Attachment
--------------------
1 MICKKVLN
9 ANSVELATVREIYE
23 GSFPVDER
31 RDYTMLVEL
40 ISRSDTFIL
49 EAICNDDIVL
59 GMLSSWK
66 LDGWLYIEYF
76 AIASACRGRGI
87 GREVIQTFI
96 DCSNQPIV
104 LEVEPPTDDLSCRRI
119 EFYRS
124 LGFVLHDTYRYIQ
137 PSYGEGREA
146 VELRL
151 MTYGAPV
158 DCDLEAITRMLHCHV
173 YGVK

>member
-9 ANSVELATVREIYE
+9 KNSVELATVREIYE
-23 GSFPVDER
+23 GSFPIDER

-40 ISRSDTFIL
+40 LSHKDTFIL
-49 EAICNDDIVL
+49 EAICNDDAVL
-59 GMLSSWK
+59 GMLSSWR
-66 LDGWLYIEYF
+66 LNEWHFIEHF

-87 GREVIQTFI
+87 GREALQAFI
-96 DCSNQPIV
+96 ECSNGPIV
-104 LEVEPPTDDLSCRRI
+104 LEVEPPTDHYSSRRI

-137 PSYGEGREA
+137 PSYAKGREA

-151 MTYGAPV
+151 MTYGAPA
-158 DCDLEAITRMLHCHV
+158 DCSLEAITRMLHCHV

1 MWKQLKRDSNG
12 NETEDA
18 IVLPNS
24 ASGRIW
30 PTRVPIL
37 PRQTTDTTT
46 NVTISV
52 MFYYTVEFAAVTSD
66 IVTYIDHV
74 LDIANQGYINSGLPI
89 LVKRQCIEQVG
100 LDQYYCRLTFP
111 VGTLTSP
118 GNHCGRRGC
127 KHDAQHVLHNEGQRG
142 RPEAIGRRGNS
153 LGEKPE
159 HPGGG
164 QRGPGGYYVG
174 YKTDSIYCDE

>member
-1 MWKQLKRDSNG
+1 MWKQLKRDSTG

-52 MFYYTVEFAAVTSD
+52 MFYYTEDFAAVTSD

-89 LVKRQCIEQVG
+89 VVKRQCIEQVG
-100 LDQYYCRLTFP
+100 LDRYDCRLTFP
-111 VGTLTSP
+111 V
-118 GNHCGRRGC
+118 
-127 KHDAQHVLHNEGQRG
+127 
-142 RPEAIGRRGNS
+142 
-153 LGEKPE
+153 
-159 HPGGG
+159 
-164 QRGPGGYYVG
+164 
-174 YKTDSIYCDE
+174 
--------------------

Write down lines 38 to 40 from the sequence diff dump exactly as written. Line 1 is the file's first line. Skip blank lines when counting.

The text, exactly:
+104 LEVEPPTDHYSSRRI

-137 PSYGEGREA
+137 PSYAKGREA